However, despite fulfilling a basic human need, food can also disconnect us from this rich web. Certain communities disproportionately struggle to access good food, the cornerstone of health. For example, where you live in the city, your income, ethnicity, ability, religion and gender all determine what food you can access. Food is often grown in a way that does not respect the land, the environment, and the individuals and their families who grew it, produced it, and distributed it.
Join us as we explore gardens sitting atop hills, farms nestled between freeways, and neighborhood community kitchens, and meet the people working to increase food accessibility and fight for food justice in Seattle. Learn how passionate gardeners, cooks, and eaters of all ages and backgrounds are mobilizing to undo disparities in the food system and bring our web of life back into balance.
This tour focuses on gardens that offer therapeutic benefits to a wide range of populations. This tour will be of interest for anyone interested in therapeutic gardens and viewing a range of projects.
The sites we will visit include gardens for children with a range of disabilities (Fircrest State School/Seattle Playgarden), families of veterans being treated at the VA (Seattle Fisher House) and Japanese/American senior residents (Nikkei Manor).
Facility personnel will meet us on site. The tour leader worked on many of the projects and will explain the process, goals and reflections. A box lunch will be included in this tour and most are ADA accessible.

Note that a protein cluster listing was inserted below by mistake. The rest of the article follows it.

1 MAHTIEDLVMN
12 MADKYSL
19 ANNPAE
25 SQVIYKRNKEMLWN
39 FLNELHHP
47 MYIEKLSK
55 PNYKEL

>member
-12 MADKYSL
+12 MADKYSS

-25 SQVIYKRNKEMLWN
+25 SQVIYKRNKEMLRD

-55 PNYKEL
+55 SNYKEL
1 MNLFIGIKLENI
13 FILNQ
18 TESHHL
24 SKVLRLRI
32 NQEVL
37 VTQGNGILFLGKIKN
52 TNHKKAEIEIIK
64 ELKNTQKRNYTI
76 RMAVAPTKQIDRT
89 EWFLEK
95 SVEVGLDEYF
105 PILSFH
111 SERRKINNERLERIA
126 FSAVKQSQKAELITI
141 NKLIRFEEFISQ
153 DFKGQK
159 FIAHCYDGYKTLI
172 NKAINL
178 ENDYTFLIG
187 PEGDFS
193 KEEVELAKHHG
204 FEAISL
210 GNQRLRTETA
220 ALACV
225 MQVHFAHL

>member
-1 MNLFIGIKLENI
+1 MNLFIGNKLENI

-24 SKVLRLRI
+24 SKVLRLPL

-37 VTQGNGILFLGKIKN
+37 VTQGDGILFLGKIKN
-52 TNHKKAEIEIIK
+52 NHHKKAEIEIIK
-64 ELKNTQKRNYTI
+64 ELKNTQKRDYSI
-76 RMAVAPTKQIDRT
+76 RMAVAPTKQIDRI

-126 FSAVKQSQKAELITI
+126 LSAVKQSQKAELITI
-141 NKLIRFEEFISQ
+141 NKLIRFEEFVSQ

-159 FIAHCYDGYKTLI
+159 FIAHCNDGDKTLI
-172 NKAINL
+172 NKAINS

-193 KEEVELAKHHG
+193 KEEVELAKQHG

Seattle has a vibrant urban agriculture community that includes continued cultivation of land that once embodied the livelihood of local farmers. Join us to take a look at the old lands still under cultivation in new ways, some of the innovative market gardens that have sprung up across the city and their venues for selling their produce and a peek at a learning garden that specializes in empowering people to grow their own!
This interactive tour will lead participants on a journey through Seattle's urban community gardens to the iconic Pike Place Market.
We will provide clues for a scavenger hunt that will help you to learn more about amazing community gardening connections to the larger social and physical landscape.
This tour will be conducted on foot and public transportation, so please keep that in mind when signing up.
Tour limited to 20 people.
From whimsical gardens for young children to composting programs for teens, Seattle has a wide array of opportunities for young people to get hands-on experience gardening.
We’ll begin and end with great garden play spaces: Magnuson Park’s Childrens’ Garden, designed around a giant blue whale bed, and the Seattle Children’s Play Garden, where children of special needs can play and garden alongside their typically developing friends.
In between we’ll stop at Sand Point Elementary School whose garden demonstrates what can be accomplished in an urban setting where only blacktop is available to build on; Green Plate Special, a food-growing and cooking program for underserved middle school students; the Bed of Life at the Garfield Community Center, where produce is grown as part of the Seattle Teen Employment Preparation Program; and Ground Up Organics, at Yesler Terrace, where teens learn about and make compost, as well as cultivate and harvest vegetables, herbs, and flowers that are grown in the greenhouse and open raised beds. We’ll have a box lunch along the way.